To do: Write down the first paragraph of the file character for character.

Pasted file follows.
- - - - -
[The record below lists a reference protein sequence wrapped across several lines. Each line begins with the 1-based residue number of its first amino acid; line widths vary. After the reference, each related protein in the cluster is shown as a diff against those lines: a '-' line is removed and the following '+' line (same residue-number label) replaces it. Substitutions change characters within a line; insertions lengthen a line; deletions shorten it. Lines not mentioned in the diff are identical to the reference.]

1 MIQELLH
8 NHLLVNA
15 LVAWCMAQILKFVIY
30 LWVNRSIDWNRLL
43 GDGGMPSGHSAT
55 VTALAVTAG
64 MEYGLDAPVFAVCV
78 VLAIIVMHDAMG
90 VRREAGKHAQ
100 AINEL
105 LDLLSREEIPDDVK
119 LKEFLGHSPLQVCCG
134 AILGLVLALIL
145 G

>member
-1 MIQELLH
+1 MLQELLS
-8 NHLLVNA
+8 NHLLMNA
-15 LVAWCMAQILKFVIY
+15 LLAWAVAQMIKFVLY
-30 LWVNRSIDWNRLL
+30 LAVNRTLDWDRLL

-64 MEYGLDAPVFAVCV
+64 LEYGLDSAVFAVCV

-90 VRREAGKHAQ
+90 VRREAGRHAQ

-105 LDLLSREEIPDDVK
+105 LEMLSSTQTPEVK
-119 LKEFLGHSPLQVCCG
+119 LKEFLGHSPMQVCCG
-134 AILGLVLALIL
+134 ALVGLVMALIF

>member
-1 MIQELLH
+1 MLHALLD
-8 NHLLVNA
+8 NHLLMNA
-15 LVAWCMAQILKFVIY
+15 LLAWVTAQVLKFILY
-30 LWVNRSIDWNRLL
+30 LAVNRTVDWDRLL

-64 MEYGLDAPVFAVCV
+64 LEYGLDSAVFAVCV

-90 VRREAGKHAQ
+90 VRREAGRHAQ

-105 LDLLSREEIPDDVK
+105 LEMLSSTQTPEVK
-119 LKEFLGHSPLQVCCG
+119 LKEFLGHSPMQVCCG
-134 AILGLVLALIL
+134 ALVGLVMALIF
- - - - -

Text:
[The record below lists a reference protein sequence wrapped across several lines. Each line begins with the 1-based residue number of its first amino acid; line widths vary. After the reference, each related protein in the cluster is shown as a diff against those lines: a '-' line is removed and the following '+' line (same residue-number label) replaces it. Substitutions change characters within a line; insertions lengthen a line; deletions shorten it. Lines not mentioned in the diff are identical to the reference.]